How to build a new rocket

A rocket builder is giving a tour of the manufacturing site for a new rocket. Once complete, this rocket will form the upper portion of the largest reusable heavy launch vehicle ever constructed. It is, by any measure, an ambitious project. The visitor is an avid and well-informed super-fan of space rockets. As they enter the assembly hanger, the visitor marvels at the sight of several pre-fabricated steel nose cones laid out in a row. The conversation turns to how this revision of the nose cones have been manufactured...

ROCKET-BUILDER: It doesn't have indentations ... basically you can do a one-sided die. You can just stretch-form it over a big mandrel.

VISITOR: This isn't the cargo [version]? It had that opening on the one side... you were working on the door?

ROCKET-BUILDER: I actually stopped working on the door. We're gonna focus on getting to orbit. We don't need a door. We need to be super focused on getting to orbit, then super focused on getting the ship back. Then we can worry about doors.

VISITOR: Okay...

ROCKET-BUILDER: It's just unnecessary complexity. Is the door necessary to solve the problem? No. Will we use this on the first ten or more that get back from orbit? [No.] We probably won't fly them again.

VISITOR: They're not going to be putting any payload up. You don't even need to worry about it yet!

ROCKET-BUILDER: Yeah. Why have a door on a thing that's never gonna fly satellites anyway?

Satellite doors don't get a rocket into orbit

Having functional satellite doors is a requirement that is relevant if, and only if, the rocket is able to get into orbit with a payload. When it comes to reusable heavy launch vehicles, this is not a solved problem. The team is innovating to find a solution that will succeed in this task. Some amount of extra engineering time and effort will be required to produce a rocket with those satellite doors. Not building them yet means they have been able to simplify how they form the metal for the rocket nose cone. By deleting the requirement temporarily the team is able to focus on only the critical path that will determine the rocket's success, and even better, they have been able to speed up their iteration cycle time with a simpler process.

If you've gotten this far you are probably seeing the parallels with software startups. It is common for software startup engineering teams to build features that will only be required in the successful version of the product. There are many reasons for this, some of which I'll cover in more detail in a future post, but the simplest mistake is where the team is building something that is an at-scale only requirement, when they currently have zero or single-digit users. These are fairly easy to spot and I'd hope that most startup CTOs have already worked out that they shouldn't be building those in the early versions of the product. However, the satellite doors problem is actually more subtle than this because the doors are part of the product MVP.

Critical path to liftoff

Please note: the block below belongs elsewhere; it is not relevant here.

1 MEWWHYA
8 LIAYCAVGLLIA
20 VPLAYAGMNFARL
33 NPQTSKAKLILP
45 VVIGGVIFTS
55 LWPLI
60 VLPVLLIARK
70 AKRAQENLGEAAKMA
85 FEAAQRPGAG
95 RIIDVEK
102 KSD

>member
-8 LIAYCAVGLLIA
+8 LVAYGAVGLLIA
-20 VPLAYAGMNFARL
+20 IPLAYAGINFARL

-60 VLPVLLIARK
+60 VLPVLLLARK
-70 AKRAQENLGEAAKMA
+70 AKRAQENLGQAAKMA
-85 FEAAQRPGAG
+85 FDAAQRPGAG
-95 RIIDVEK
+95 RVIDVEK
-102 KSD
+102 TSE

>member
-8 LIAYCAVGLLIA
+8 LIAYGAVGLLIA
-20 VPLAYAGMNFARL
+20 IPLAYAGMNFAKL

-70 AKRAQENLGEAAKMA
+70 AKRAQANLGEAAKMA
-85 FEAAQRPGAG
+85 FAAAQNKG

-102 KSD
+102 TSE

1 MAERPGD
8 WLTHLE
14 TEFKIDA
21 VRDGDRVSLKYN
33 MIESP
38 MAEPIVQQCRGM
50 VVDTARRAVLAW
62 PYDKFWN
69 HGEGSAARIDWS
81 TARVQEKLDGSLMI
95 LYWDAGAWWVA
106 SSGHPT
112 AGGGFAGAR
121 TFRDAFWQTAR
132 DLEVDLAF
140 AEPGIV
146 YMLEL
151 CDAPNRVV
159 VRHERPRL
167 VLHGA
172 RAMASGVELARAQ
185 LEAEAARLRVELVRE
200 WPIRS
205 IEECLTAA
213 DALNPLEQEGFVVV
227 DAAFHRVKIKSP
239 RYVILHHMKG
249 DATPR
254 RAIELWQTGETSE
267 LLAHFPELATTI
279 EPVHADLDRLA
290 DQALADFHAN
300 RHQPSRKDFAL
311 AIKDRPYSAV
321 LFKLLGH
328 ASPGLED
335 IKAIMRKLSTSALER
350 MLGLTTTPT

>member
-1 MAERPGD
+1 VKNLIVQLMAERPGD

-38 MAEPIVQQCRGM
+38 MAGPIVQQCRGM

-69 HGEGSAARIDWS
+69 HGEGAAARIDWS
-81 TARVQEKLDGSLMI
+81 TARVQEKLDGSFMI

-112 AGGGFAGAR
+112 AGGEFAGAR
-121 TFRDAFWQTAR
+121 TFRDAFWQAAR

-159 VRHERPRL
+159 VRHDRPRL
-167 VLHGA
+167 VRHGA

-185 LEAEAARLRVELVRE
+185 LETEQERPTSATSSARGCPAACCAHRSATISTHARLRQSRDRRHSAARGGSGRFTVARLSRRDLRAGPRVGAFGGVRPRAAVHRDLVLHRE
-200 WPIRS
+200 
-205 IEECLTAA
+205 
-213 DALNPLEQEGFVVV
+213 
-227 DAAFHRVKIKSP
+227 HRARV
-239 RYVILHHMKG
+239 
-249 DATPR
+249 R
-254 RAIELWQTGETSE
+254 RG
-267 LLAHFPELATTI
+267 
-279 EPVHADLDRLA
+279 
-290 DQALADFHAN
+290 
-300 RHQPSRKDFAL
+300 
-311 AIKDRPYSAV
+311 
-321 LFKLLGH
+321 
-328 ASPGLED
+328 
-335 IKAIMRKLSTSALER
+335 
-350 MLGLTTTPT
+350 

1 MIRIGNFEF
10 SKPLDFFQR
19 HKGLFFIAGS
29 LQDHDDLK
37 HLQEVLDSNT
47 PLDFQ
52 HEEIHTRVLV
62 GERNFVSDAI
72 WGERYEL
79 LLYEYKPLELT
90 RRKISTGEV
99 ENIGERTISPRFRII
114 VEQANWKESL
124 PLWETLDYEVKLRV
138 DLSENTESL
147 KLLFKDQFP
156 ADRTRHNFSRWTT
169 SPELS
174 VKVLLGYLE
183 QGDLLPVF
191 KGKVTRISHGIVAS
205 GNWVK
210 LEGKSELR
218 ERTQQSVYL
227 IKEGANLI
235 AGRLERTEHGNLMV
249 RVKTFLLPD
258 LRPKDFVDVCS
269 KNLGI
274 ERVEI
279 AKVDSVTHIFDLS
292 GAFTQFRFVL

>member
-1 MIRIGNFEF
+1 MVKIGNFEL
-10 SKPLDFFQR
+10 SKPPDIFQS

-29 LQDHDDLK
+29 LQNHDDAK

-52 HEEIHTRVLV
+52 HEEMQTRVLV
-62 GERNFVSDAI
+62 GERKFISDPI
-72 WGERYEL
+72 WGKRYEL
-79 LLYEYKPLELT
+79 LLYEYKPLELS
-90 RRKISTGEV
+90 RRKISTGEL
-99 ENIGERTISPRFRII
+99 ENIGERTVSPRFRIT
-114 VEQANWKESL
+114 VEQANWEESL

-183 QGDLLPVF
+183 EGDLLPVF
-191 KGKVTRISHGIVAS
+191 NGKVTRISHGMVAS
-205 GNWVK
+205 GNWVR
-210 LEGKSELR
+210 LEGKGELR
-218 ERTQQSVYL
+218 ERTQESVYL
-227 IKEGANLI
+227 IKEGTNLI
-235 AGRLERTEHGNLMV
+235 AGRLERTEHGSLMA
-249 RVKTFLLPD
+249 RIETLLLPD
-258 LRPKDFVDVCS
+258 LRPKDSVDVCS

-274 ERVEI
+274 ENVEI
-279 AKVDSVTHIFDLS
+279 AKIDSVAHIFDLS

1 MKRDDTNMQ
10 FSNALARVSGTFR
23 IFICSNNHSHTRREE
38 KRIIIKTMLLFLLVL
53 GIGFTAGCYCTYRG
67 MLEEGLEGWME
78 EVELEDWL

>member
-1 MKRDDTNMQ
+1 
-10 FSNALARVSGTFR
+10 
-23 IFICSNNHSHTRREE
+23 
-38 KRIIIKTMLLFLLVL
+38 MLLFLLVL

Haven't we all been taught to build 'skateboard' MVPs by years of lean startup methodology?1 If so, surely we never find ourselves building things that aren't required because, by definition, they aren't part of the minimum viable product? But a rocket that is designed to take cargo into space, is at some point, going to need to have satellite doors to load and unload the satellites right? Otherwise, what's the point of the rocket?

Sometimes a requirement is part of the product MVP, but isn't on the critical path for liftoff. What will absolutely have to be true for the product to even get 1 metre off the launchpad? What about 100 metres? What about the Kármán Line2? In rocket terms, it is much more likely that you will fail to get off the launchpad than it is that your satellite doors won't work.

Software startups often make the mistake of thinking that the largest opposing force they have to overcome is merely the existence of a minimal set of software features. Lots of software startups fail because they never get any significant users even when all those features do exist. Worse, the 'minimal set' of features starts to change, as initially traction isn't achieved.

If you think deeply about your problem space, there is usually a much smaller subset of forces that are directly opposing your success. Often times these are related to distribution, or getting the market's attention. Fixating on overcoming those is the critical path for achieving liftoff for your startup. Startup CTOs need to overcome a tendency that most technical teams have to want to build proper solutions. If it isn't directly solving the goal of liftoff then there's a reasonable chance you're never going to need it - even if it is part of the MVP.

Avoiding the trap

As a startup CTO your job is to make sure your whole team is aligned on building to achieve liftoff. I'm not talking about getting tons of users, or revenue, or hockey stick growth, or any of those traction metrics normally associated with startups and rocket ship metaphors. You're a technical person so when it comes to rocket ships you get to have your own technical rocket ship metaphor.

Focus relentlessly on building whatever is going to get your rocket ship off the launchpad. Consider whether features you are building are in support of that. Strip back your time and effort to focus on the critical path. Explain to your team what liftoff will look like and what you need to be building to achieve it and get their buy-in. Engaged teams that understand how to focus on overcoming their biggest obstacle are the ones that get into orbit.

Everything else is building satellite doors.

  2. According to some, in order to truly achieve spaceflight, a craft must reach an altitude higher than the Kármán Line, 100 kilometers above sea level